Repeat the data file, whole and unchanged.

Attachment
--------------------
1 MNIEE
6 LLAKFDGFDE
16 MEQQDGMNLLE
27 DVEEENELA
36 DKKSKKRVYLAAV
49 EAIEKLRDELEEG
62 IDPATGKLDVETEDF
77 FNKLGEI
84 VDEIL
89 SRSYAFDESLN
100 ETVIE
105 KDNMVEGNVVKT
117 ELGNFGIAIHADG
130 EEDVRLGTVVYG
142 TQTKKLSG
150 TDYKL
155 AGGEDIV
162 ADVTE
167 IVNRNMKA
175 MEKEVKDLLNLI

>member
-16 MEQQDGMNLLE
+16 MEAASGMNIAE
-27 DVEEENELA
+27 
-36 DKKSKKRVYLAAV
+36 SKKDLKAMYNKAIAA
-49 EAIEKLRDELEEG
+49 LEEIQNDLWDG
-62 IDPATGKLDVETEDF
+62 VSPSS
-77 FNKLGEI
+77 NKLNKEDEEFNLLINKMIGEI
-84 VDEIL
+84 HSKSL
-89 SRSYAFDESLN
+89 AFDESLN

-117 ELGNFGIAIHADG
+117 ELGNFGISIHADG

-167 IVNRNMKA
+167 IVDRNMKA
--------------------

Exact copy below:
1 MNIEE
6 LLAKFDGFDE
16 MEQQDGMNLLE
27 DVEEENELA
36 DKKSKKRVYLAAV
49 EAIEKLRDELEEG
62 IDPATGKLDVETEDF
77 FNKLGEI
84 VDEIL
89 SRSYAFDESLN
100 ETVIE
105 KDNMVEGNVVKT
117 ELGNFGIAIHADG
130 EEDVRLGTVVYG
142 TQTKKLSG
150 TDYKL
155 AGGEDIV
162 ADVTE
167 IVNRNMKA
175 MEKEVKDLLNLI

>member
-16 MEQQDGMNLLE
+16 MEAASGMNIAE
-27 DVEEENELA
+27 
-36 DKKSKKRVYLAAV
+36 SKKDLKAMYNKAIAA
-49 EAIEKLRDELEEG
+49 LEEIQNDLWDG
-62 IDPATGKLDVETEDF
+62 VSPSS
-77 FNKLGEI
+77 NKLNKEDEEFNLLINKMIGEI
-84 VDEIL
+84 HSKSL
-89 SRSYAFDESLN
+89 AFDESLN

-117 ELGNFGIAIHADG
+117 ELGNFGISIHADG

-167 IVNRNMKA
+167 IVDRNMKA